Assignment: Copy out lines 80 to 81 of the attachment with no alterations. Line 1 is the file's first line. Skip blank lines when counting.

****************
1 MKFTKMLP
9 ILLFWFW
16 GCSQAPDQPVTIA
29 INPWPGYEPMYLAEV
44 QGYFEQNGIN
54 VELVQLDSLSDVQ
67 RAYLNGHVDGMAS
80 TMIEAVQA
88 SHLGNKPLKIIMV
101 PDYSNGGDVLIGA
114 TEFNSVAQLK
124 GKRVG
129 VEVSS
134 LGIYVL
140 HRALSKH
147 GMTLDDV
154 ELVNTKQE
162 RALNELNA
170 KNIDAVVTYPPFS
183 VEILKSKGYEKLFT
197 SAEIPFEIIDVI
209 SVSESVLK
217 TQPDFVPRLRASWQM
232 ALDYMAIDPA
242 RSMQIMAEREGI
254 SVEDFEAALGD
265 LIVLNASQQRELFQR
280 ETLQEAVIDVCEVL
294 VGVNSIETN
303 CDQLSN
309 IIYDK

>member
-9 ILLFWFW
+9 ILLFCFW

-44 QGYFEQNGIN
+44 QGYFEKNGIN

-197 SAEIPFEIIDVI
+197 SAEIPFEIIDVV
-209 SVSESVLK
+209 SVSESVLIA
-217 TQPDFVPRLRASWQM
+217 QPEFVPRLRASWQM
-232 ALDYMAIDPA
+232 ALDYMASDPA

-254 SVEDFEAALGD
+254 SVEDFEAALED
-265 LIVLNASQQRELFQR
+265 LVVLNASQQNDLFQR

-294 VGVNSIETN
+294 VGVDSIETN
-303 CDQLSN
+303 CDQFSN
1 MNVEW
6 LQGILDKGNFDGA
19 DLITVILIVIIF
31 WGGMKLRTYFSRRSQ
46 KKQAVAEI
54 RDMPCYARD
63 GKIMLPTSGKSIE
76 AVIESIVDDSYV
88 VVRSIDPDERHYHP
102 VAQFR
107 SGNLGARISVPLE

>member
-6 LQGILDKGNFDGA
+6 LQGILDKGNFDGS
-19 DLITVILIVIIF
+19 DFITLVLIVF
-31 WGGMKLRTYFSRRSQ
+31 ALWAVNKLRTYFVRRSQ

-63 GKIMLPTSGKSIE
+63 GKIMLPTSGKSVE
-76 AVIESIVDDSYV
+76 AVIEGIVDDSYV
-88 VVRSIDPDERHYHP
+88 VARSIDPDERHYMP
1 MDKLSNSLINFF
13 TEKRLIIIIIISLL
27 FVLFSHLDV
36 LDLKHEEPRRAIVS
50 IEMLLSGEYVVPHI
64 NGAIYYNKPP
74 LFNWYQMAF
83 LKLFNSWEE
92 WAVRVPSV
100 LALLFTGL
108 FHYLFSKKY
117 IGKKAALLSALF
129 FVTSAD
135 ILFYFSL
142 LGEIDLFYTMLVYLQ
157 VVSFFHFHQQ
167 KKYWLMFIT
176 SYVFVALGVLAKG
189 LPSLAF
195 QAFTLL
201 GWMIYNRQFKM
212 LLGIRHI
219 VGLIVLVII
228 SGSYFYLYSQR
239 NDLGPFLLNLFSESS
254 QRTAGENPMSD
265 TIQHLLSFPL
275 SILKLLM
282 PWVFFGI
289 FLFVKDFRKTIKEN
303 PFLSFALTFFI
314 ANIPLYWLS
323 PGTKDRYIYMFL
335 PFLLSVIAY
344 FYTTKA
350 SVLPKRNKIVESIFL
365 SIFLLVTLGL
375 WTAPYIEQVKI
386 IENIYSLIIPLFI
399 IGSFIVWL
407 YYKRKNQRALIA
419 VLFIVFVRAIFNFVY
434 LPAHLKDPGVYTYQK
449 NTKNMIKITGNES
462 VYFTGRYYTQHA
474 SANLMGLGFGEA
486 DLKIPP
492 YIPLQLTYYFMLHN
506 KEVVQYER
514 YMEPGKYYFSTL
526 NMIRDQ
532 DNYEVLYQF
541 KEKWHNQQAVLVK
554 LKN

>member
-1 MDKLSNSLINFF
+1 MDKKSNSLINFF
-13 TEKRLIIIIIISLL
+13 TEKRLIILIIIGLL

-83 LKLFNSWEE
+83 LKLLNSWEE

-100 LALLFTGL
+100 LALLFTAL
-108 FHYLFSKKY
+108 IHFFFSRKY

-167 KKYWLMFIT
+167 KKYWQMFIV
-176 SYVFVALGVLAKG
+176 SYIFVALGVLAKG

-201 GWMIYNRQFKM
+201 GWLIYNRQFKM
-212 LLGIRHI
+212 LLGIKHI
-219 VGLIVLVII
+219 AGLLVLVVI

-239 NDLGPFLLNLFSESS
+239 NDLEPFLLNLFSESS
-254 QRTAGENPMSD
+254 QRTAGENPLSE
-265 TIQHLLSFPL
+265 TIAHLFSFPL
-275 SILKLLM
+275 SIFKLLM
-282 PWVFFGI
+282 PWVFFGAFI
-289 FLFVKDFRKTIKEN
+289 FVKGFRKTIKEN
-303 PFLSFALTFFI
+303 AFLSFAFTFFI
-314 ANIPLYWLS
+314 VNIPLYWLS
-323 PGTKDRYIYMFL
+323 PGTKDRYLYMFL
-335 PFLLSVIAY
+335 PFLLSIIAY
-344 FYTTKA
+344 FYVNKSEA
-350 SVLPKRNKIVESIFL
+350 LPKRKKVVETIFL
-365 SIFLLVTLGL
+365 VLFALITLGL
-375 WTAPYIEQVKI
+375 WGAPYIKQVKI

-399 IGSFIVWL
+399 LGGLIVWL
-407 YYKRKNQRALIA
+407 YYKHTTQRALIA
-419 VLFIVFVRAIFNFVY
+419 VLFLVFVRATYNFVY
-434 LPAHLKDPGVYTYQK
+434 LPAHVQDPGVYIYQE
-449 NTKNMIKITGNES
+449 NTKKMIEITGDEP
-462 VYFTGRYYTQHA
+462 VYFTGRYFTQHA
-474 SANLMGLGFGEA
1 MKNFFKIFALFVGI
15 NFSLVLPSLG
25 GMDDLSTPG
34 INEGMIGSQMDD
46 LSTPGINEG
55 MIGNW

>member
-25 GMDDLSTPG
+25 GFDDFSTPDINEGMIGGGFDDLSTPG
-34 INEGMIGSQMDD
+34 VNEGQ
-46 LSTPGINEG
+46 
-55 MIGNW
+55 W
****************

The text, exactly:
36 LDLKHEEPRRAIVS
50 IEMLLSGEYVVPHI